Have you found it more difficult to connect with people lately? You might inadvertently be building walls between yourself and your friends, your family — and especially in your love life. In our ever faster-moving world, it is becoming more and more difficult to remain emotionally available to the important people in our lives. When we have trouble making emotional space for our loved ones, our relationships suffer.
If you’ve found it hard to find a spark face-to-face, your smartphone might be the reason. In her book “The Lonely Century”, author Noreena Hertz says that smartphones “have played an integral role [in] stealing our attention away from those around us”. If you’re looking down at your smartphone instead of playing the dating game in person, your love connections might be difficult to make and even harder to maintain.
There is a body of research that suggests that technology may negatively impact our romantic relationships. Hertz calls our collective social media habit “an addiction that is making us lonely”. In many ways, it brings us together; however, technology could be contributing to a loneliness epidemic. In fact, an entire vocabulary is cropping up to describe the specific ways our phones are keeping us apart.
Technoference: the interference of technology on our communication in relationships
The first of these terms describes the mental noise your devices create within your relationships. “Technoference” is the reason you want to reach for your phone on a date; it’s what prompts you to check social media during a romantic night in. Smartphones and other devices can be a constant source of distractions and interruptions, which can make it difficult to focus on and maintain a healthy relationship. Studies have found that technoference is associated with lower relationship satisfaction and higher levels of conflict.
If you’ve ever given into the technoference and ignored your sweetheart in favor of scrolling Twitter, there’s a term for that, too. “Phubbing” refers to the act of snubbing someone in favor of a mobile phone. Any singles in the online dating world who’ve gotten drinks with Mr. Wrong can surely relate to the urge to get back to swiping ASAP instead of sticking it out until dessert. This is one way phubbing might be creating roadblocks in your dating life.
Phubbing: the act of snubbing your partner in favor of looking at your phone
Importantly, phubbing is a problem for those in relationships too. Research shows that when a smartphone is visible in a conversation between a couple, “the more intimate the relationship, the more detrimental the phone’s effect [on communication]”. It seems as if we just can’t keep our eyes off our screens, even with those who we love most.
In an effort to find connections missing from face-to-face life, many of us turn to social media to feel less alone. “Parasocial interactions” are one-sided social interactions that take place between an individual and a mediated source, such as a television character or social media figure. While it isn’t an inherently bad or unhealthy thing to relate to characters on your favorite show, or to influencers on social media, there are risks to be aware of.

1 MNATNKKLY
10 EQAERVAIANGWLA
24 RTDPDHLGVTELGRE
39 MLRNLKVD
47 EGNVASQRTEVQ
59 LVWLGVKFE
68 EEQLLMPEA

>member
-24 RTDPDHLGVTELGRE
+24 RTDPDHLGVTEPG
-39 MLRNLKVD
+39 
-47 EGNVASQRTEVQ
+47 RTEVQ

Parasocial interactions: One-sided social interactions between an individual and a public figure or fictional character
Seeing a curated version of life on social media has an effect on mental health. This can foster feelings of social isolation and jealousy, which can erode trust and intimacy. Further, research suggests that engaging in parasocial interactions may reduce the quality of one’s real-life relationships by reducing the time, energy, and attention that partners are able to devote to each other.
Our romantic wires get crossed by technology every day. Staring at our screens keeps us from looking up at one another. Our busy schedules demand that we snuggle our devices in bed instead of each other. Too much time spent on our devices can foster a lack of empathy and communication skills, which are essential for healthy relationships.
Technology itself is not inherently good or bad, it is the way we use it. With the right balance, technology can be beneficial for our relationships. However, unless we learn to put our phones away, we may forget how to connect face-to-face and lose our ability to fall in love with one another the old-fashioned way. Sometimes we need to remind ourselves that a great wifi connection is a poor substitute for a genuine human connection.
Digital detox: An intentional break from using digital devices and platforms, such as social media and dating apps, to focus on real-life experiences and relationships.
A digital detox might be the key to regaining control and restoring our IRL relationships. Try to take an intentional break from using digital devices and platforms, such as social media, dating apps, and other technology for a period of time. The goal is to disconnect from the constant stimulation and distraction of technology and to focus on real-life experiences and relationships.
A digital detox might even be helpful for your dating life. It can allow you to be more present and engaged during your dates. It’s easy to miss subtle communication like body language and facial expressions when your eyes keep drifting toward your screen. When you’re not distracted by notifications or the temptation to check your phone, you can give your full attention to your date and the experience you’re having together. This can help you build a stronger connection and get to know each other better.
Taking a break from dating apps and social media can also help you avoid the negative effects of constant comparison and pressure to present a certain image online. This time offline should give you space to reflect on what you truly want in a relationship, and to approach dating with a more clear-headed and intentional mindset.